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    If i have got 36v.dv/36+v^2 =-g.dx
    and i have to integrate what would i get on the left hand side? Ik i will get -gx+c on the right hand and i will get ln on the left but what goes in front of the ln?
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    (Original post by English-help)
    If i have got 36v.dv/36+v^2 =-g.dx
    and i have to integrate what would i get on the left hand side? Ik i will get -gx+c on the right hand and i will get ln on the left but what goes in front of the ln?
    This is so ambiguous...

    Do you mean \displaystyle \frac{36v}{36+v^2} .dv = -g .dx ??

    In which case, what is the derivative of 36+v^2?? How can you manipulate the numerator to make it equal to that derivative?
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    (Original post by RDKGames)
    This is so ambiguous...

    Do you mean \displaystyle \frac{36v}{36+v^2} .dv = -g .dx ??

    In which case, what is the derivative of 36+v^2?? How can you manipulate the numerator to make it equal to that derivative?
    Yes i mean that!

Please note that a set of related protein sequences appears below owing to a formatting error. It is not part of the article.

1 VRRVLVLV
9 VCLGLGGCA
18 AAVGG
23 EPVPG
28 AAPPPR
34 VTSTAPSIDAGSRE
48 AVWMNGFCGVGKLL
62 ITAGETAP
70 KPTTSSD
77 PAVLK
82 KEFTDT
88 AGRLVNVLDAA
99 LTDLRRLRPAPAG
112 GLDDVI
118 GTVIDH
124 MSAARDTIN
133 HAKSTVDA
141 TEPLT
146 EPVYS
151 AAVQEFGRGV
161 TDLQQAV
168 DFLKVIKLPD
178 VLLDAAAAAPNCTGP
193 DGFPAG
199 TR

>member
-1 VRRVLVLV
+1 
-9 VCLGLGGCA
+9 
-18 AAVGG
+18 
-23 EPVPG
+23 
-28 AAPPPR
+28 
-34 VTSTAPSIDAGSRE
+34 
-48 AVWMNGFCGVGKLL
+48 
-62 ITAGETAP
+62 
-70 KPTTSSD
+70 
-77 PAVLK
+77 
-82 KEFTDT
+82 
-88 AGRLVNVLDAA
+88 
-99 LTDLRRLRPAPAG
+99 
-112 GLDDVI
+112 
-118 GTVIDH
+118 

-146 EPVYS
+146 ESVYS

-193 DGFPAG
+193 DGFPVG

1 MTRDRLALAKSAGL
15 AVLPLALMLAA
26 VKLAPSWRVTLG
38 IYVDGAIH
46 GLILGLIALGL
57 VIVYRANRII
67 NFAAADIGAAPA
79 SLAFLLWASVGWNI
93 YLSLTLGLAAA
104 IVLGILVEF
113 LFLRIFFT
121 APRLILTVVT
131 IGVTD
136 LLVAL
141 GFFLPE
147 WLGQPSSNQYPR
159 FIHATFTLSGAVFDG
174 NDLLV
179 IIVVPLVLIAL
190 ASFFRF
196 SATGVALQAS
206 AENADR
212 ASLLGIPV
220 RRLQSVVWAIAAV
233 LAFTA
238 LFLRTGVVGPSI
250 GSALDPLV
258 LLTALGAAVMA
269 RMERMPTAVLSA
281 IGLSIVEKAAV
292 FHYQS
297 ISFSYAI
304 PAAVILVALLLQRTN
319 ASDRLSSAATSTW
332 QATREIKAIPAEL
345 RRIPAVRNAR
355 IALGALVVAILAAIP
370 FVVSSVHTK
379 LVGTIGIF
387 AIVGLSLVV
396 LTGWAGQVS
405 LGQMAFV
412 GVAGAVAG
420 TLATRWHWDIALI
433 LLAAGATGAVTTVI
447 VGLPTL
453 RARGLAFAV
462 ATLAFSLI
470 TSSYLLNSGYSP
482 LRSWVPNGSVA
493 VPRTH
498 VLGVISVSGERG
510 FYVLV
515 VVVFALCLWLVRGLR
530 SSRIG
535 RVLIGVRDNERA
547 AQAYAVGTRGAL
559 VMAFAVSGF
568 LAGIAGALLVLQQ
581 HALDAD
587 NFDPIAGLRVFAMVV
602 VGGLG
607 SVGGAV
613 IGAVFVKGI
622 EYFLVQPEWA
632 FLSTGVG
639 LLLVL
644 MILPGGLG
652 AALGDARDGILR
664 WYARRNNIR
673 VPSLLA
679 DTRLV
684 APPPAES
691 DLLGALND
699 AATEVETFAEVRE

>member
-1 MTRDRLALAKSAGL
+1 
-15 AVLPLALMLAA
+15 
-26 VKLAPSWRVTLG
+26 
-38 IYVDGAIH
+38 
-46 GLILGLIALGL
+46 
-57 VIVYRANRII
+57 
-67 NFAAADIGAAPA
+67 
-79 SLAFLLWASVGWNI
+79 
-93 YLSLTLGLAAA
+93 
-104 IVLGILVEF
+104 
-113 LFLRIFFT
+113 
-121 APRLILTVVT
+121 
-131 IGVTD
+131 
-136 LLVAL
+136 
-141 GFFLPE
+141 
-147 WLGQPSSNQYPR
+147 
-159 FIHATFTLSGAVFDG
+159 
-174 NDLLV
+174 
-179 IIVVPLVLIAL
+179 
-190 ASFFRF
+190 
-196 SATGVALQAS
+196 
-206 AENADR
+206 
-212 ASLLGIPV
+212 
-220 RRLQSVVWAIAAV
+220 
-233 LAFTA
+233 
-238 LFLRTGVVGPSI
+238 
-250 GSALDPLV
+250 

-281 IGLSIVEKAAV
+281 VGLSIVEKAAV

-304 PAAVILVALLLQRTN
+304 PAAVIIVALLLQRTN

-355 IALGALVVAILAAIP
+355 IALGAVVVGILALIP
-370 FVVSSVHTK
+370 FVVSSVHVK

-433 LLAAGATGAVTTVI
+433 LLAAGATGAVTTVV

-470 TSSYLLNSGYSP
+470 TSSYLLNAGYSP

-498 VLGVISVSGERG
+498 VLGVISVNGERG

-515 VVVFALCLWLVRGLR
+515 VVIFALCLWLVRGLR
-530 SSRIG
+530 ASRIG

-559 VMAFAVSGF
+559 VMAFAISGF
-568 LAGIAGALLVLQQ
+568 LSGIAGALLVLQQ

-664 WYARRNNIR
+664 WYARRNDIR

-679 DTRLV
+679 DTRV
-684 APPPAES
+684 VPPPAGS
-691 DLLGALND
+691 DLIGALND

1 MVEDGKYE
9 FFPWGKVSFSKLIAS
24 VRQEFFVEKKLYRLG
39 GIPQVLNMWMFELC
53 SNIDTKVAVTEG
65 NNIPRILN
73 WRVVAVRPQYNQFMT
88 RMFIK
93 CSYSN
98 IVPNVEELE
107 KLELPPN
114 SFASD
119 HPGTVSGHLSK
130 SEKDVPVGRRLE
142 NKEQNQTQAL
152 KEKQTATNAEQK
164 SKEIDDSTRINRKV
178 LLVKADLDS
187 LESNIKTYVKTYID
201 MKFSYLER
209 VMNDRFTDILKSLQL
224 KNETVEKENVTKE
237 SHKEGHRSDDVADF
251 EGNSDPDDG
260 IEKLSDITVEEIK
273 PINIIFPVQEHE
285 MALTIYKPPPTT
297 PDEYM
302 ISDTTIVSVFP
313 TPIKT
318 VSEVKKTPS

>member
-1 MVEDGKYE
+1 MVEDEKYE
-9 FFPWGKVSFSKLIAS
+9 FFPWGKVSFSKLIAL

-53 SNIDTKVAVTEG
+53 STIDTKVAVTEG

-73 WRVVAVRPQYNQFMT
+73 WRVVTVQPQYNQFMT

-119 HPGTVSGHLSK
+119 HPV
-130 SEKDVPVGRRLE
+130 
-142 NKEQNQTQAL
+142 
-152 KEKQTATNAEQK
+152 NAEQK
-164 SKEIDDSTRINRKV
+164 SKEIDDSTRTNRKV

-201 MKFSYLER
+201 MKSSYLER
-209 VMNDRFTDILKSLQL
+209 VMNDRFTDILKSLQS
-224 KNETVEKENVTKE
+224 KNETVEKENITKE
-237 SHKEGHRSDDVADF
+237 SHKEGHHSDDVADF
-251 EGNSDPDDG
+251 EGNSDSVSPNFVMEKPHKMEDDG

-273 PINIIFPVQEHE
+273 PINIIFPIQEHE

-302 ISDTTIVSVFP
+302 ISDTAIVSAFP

The derivative of 36+v^2 is 2v and you have to times by 2 if you take the 36 outside
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    (Original post by English-help)
    Yes i mean that!
    The derivative of 36+v^2 is 2v and you have to times by 2 if you take the 36 outside
    But then you'd have 72v if you do that.

    Just factor out 18.
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    Turn the inside of the integration on the left into f'(x)/f(x), should then know what integrating this makes.
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    (Original post by RDKGames)
    But then you'd have 72v if you do that.

    Just factor out 18.
    Okay ill factor out 18! Yeah ive done it thanks
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    it is best to put modulus lines when you get ln?

    ln |?|

    although in this case 36 + v2 will always be positive.|
 
 
 
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